This We Believe
Faith is a Lutheran Church affiliated with the Northern Great Lakes Synod (NGLS) of the Evangelical Lutheran Church in America (ELCA).
Lutherans are Christians. Martin Luther (1483-1546) was a German theologian who realized that there were significant differences between what he read in the Bible and the practices of the Roman Catholic Church of the 1500’s. On October 31, 1517, he posted a challenge on the door of the Castle Church in Wittenberg, Germany entitled “95 Theses.” He was hoping to debate the posted 95 theological issues. HIs intent was that the church would reform its practice and preaching to be more consistent with the Word of God as contained in the Bible.
- We are saved by the grace of God alone— not by anything we do
- Our salvation is through faith alone— a confident trust in God, who in Christ promises us forgiveness, life and salvation
- The Bible is the norm for faith and life — the true standard by which teachings and doctrines are to be judged.
- We celebrate the day that our Savior, Christ, was born- also known as Christmas. Here is a video of the Christmas story.
- We believe that Christ died for our sins through death on the cross. This belief is followed by the celebration of Easter-when Christ rose from the grave. Watch this video for the telling of the Easter story.
- We participate in the sacraments to remember what God has done for us through Christ.
A sacrament is the physical sign of an unseen promise. Sacraments are rites of the church that convey God’s forgiveness, life, and salvation through words and physical means. Lutherans celebrate the sacraments of Baptism and Holy Communion.
Baptism is the entry rite into Christian faith. It is an act instituted by God, performed using water in the name of the Father, Son and Holy Spirit, whereby the baptized person (infant, child, or adult) is united with Christ, becoming a child of God. Baptism is one of the Lutheran Sacraments, a physical sign of an unseen promise. It is a rite of the church that conveys God’s forgiveness, life, and salvation through words and a physical means.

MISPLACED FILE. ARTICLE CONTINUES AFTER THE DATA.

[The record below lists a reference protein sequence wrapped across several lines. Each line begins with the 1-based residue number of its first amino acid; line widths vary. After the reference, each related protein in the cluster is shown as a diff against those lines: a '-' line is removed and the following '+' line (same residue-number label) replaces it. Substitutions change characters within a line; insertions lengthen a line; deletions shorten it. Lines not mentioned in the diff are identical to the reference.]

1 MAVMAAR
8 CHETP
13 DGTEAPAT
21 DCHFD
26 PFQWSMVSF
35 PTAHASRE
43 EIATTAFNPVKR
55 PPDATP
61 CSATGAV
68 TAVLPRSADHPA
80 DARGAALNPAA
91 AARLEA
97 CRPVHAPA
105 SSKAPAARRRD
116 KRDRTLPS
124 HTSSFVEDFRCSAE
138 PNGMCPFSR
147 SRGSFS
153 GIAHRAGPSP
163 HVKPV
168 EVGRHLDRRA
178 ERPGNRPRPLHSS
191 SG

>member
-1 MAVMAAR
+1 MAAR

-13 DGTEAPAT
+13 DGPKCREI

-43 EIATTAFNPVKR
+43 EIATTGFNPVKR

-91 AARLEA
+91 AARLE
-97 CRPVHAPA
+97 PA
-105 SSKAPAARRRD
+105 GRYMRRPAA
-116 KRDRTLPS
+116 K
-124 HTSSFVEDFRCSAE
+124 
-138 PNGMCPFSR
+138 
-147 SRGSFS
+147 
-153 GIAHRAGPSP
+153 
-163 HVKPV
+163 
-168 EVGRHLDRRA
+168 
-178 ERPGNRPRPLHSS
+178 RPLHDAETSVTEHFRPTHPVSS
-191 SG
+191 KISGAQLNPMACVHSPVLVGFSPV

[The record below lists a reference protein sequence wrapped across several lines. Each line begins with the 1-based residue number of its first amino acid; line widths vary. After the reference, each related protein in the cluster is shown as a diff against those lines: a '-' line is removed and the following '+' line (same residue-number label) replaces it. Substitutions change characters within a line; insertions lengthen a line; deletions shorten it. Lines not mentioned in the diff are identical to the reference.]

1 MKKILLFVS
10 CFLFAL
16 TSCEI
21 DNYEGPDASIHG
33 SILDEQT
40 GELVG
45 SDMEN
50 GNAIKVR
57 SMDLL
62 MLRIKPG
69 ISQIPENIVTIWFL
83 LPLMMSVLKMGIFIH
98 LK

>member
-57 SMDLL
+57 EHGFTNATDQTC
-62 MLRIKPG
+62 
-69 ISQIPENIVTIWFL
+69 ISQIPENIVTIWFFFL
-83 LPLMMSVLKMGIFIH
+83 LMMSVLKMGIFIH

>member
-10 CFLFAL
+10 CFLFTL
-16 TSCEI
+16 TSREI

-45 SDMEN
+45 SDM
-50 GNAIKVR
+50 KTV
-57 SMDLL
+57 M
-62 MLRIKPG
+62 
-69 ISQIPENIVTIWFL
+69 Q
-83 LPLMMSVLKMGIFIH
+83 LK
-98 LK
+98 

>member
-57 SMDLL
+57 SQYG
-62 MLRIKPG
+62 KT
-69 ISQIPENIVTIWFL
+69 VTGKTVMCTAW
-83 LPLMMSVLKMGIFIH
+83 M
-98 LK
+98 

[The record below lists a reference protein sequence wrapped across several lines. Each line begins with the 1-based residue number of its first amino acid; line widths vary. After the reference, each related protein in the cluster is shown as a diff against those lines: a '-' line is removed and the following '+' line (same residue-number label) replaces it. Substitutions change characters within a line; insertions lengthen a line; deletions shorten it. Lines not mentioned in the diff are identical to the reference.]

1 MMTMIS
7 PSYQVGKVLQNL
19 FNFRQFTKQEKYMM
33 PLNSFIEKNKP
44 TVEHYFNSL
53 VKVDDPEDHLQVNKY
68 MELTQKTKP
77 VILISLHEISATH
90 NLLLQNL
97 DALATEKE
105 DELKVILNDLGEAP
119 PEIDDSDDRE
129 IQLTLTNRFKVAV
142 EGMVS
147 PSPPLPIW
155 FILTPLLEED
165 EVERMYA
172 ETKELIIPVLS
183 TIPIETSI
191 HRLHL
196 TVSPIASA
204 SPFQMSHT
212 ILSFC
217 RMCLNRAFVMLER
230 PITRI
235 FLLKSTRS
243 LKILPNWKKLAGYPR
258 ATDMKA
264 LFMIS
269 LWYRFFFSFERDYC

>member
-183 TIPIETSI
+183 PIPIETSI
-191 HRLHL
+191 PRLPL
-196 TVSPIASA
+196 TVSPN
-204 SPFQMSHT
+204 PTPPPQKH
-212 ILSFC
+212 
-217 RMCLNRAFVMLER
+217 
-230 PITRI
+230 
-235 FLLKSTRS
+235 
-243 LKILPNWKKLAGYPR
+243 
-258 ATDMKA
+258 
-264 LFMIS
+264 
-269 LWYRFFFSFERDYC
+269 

Communion is another one of the Lutheran Sacraments, a physical sign of an unseen promise. It is a rite of the church that conveys God’s forgiveness, life, and salvation through words and physical means. In Holy Communion, also called the Eucharist, Lutherans recall the saving acts of God through Word, bread and wine, and are connected with Christ and with Christians of all times and places. Lutherans believe that in, under, and with the bread and wine are the Body and Blood of Jesus Christ.
About the ELCA:
Over the years, different Lutheran church bodies have been established and organized to meet the needs of Lutherans in communities and nations all over the world. The Evangelical Lutheran Church in America is the largest Lutheran group in North America, founded in 1988 when three North American Lutheran church bodies united: The American Lutheran Church, the Association of Evangelical Lutheran Churches, and the Lutheran Church in America. Learn more about the ELCA here.
About the Norther Great Lakes Synod:
Lutheran Christians in the Upper Peninsula of Michigan and northeasters WIsconsin are on the edge of a new millennium. Walking together into a new century are the 94 congregations, 137 pastors, and 41,000 Lutherans of the Northern Great Lakes Synod of the Evangelical Lutheran Church in America (ELCA).
This Synod is one of 65 in the ELCA. The 11,000 congregations of the ELCA comprise 5.2 million baptized members. In 1987, the latest in a series of Lutheran church mergers created the Northern Great Lakes Synod (NGLS), encompassing the entire Upper Peninsula of Michigan and the six adjacent counties in northeastern Wisconsin. Learn more about the NGLS here.